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The cost of gasoline the year you started driving

  • 1947

    - Absolute gas price: $0.21
    - Inflation-adjusted price: $2.43 (#24 least expensive year in 84-year span)

    Today, full-service gas stations have largely gone the way of drive-in movie theatres and travel agents: While they're not entirely gone, pumping your own gas is certainly a more common practice. The slow death of full-service gas stations began in 1947 when Los Angeles gas station operator Frank Ulrich advertised cheaper prices in exchange for customers pumping their own gas. It was a hit, with the tiny station selling hundreds of thousands of gallons in a single month. Within a few decades, self-serve gas was commonplace across the nation.

  • 1948

    - Absolute gas price: $0.24
    - Inflation-adjusted price: $2.57 (#31 least expensive year in 84-year span)

    1948 marked a monumental discovery in the world of oil, which would impact the ways in which the U.S. and the world received crude oil. In the early 1940s, American geologists working for Standard Oil of California were searching for oil in Saudi Arabia. They discovered a geological bend in a riverbed that indicated an underlying oil field. Further exploration was put on pause during the war, but in 1948, a test drill hit oil. This was the beginning of a series of discoveries about the Ghawar Field, which would turn out to be the largest oil field in the world.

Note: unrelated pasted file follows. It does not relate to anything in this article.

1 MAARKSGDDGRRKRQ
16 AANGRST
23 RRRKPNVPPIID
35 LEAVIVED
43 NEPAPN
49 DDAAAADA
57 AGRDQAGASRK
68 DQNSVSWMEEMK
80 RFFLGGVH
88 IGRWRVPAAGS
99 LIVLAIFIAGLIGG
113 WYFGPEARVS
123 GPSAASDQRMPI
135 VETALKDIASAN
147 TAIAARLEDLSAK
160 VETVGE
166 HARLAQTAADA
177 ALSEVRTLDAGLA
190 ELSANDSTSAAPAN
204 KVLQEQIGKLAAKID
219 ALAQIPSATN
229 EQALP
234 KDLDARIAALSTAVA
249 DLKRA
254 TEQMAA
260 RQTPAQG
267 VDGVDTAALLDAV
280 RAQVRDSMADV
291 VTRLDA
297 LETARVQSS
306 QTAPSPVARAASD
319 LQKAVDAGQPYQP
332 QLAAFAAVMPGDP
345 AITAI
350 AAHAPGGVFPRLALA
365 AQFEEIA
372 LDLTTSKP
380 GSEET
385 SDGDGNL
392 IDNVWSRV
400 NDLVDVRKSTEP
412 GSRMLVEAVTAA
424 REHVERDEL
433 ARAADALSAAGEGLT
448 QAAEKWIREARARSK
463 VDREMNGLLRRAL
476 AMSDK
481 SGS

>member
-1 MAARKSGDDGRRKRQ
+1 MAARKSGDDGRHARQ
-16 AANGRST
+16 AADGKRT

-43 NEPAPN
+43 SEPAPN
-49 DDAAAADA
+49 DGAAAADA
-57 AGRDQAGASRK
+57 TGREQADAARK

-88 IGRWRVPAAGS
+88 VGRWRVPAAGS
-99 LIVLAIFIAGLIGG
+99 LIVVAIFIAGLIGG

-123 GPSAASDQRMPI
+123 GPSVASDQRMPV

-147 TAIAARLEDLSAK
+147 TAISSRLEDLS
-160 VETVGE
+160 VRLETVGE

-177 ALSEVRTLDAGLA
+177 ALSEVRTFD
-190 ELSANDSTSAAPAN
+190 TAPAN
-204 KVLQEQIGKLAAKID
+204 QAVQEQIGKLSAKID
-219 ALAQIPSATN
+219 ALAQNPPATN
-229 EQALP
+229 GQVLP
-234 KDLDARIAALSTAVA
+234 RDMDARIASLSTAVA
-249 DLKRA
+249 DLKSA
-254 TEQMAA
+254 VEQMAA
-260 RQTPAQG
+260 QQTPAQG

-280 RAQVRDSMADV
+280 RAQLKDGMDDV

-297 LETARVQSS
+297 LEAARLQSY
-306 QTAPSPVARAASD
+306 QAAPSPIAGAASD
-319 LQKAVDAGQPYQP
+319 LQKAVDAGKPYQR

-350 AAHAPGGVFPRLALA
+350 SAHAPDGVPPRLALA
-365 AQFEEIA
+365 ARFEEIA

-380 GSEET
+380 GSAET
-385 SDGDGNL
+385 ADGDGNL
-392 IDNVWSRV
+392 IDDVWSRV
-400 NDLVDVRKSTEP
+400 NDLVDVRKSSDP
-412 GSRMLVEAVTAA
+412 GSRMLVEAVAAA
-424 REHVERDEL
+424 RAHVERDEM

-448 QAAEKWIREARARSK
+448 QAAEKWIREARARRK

• 1949

    - Absolute gas price: $0.25
    - Inflation-adjusted price: $2.71 (#40 most expensive year in 84-year span)

    Petroleum, also known as crude oil, was found in underground reservoirs and used to make gasoline, and therefore the global price of crude oil began to directly impact the cost of gas. The United States both imported and exported petroleum, though for many years the nation imported far more than it exported. In 1949, the United States exported more petroleum products than it imported, making it a net exporter. This would not happen again until 2011.

  • 1950

    - Absolute gas price: $0.25
    - Inflation-adjusted price: $2.68 (#38 least expensive year in 84-year span)

    The 1950s may conjure images of sock hops and “Leave It To Beaver”-esque viewing material, but nothing defines this decade more than its cars. In 1950, the automobile industry produced nearly 8 million vehicles and capitalized on popular features like the hardtop convertible. The automatic transmission also continued to grow in popularity, with an estimated 1.5 million automatic units sold in 1950.

  • 1951

    - Absolute gas price: $0.26
    - Inflation-adjusted price: $2.58 (#32 least expensive year in 84-year span)

    American gas and consumption reached an all-time high in 1951: The per capita consumption of gasoline was 295 gallons, and U.S. oil production hit 6.2 million barrels a day. While Americans consumed more oil, the U.S. did not always increase its production rate. In 2000, for example, oil production dropped to 5.8 million barrels a day. It would eventually rise again, and in May 2019, the United States hit a crude oil production average of more than 12 million barrels per day.